VES College of Architecture (VESCOA) recently engaged in a project to transform an urban void into a shared space for an informal community in Chembur, Mumbai. A small ‘maidan’ or open space located at the entrance of this informal settlement, which is home to around 600 residents was the muse of this project.
Earlier, the predominant presence of numerous two-wheelers was seen here, leaving barely any space for the residents to engage in play and socialization activities. However, this space is utilized during festivals such as Ganeshotsav, Navratri, Iftaar, etc. The void seen here is a result of a mindset that prioritizes mere functionality, particularly parking, at the expense of much-needed community space and a play area for children. Moreover, the lack of regular garbage clearance has further deteriorated the condition of the space. Consequently, there is a lack of social areas for residents, leading to poor sanitation, inadequate maintenance, and unregulated activities that exacerbate the situation.
The faculty and student team, led by Prof. Devi Praseeda and Prof. Ruchi Kapoor at VESCOA, actively engaged with the residents right from the inception of the project, recognizing the utmost importance of promoting a sense of ownership of the place. The BMC (Brihanmumbai Municipal Corporation) was also involved, and through regular follow-up, they assisted in cleaning the site, leveling the road for parking, ensuring regular garbage disposal, and preparing the wall surface for artwork.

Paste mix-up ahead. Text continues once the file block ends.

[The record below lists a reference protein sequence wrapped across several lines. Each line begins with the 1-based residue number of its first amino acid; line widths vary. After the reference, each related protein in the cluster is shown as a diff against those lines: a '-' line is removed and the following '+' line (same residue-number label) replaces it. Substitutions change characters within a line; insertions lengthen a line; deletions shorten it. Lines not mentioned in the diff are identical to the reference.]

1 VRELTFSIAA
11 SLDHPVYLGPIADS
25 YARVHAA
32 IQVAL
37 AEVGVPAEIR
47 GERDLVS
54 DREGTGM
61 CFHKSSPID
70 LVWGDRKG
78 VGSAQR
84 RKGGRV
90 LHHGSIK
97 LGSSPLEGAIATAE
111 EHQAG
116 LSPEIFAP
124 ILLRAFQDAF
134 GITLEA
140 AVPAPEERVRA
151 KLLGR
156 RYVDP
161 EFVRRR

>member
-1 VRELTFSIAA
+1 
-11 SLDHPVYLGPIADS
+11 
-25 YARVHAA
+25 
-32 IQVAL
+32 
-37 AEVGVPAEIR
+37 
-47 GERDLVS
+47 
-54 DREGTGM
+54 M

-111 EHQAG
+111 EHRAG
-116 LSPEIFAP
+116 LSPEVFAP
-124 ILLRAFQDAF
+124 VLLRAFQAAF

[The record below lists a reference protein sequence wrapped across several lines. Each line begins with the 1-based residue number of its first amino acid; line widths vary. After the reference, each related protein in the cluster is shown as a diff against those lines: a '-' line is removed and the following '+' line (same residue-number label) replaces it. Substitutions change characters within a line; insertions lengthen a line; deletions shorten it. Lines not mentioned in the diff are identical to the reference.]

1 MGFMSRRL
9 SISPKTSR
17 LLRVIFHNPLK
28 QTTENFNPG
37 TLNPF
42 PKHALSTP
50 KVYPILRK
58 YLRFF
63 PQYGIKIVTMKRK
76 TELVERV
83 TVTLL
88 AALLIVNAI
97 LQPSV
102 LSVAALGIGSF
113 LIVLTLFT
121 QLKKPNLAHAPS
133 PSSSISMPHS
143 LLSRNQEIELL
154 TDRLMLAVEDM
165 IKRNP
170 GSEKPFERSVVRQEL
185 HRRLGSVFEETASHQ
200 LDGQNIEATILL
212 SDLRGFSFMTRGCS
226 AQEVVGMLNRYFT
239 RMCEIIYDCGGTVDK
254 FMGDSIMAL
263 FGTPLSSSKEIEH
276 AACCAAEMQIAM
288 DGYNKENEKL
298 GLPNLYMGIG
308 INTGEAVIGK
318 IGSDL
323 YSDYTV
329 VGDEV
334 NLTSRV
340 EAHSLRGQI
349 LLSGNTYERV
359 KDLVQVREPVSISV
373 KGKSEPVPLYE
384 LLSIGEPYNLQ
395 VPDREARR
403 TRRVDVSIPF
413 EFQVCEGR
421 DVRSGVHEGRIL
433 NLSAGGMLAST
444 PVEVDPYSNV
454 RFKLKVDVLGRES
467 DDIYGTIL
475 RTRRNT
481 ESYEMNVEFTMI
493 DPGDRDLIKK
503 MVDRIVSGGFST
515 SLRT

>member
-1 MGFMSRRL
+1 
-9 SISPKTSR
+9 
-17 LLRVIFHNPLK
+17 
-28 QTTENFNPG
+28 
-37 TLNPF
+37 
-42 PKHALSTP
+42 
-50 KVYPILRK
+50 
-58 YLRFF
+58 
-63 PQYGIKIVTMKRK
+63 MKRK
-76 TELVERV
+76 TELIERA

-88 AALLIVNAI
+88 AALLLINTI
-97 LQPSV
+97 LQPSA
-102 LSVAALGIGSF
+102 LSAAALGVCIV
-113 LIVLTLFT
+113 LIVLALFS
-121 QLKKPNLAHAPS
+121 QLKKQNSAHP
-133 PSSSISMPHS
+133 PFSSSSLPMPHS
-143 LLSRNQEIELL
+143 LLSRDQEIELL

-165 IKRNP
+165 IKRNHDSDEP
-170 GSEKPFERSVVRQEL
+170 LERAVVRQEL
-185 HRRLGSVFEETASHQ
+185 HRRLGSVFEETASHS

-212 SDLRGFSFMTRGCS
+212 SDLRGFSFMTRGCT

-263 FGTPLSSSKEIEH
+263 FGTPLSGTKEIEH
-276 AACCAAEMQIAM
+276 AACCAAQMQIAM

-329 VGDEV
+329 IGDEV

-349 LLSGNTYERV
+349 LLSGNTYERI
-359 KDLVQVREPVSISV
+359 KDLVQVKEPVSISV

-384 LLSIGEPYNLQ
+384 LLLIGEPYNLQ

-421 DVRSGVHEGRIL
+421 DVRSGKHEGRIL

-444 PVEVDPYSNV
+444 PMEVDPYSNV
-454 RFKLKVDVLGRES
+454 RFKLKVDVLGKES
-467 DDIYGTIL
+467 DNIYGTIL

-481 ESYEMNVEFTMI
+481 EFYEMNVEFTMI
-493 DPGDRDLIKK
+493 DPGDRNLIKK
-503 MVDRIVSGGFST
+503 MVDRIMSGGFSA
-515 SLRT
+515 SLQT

The Vivekanand Education Society Trust played a pivotal role in supporting the cause, assisting with fund mobilization, and providing constant support. The VESCOA team conducted awareness campaigns within the settlement, facilitating sessions for design and iterations, and actively involving the residents in executing the artwork, which contributed to energize the space
Dr. Prof. Anand Achari, Principal, VESCOA, suggests that most neglected spaces often go unnoticed, and it is crucial to address such pockets. Often, residents’ apathy towards maintaining their surroundings can be overcome through proper awareness and campaigns. Along with the efficiency of local bodies, these factors outweigh monetary considerations in interventions like these. Small participatory initiatives in urban development can have a significant impact on enhancing the quality of life. As summed up by a resident, “It is very refreshing to come to our ‘Aangan’ now; it’s so bright and cheerful. We finally have a space to come out to.”Campus, News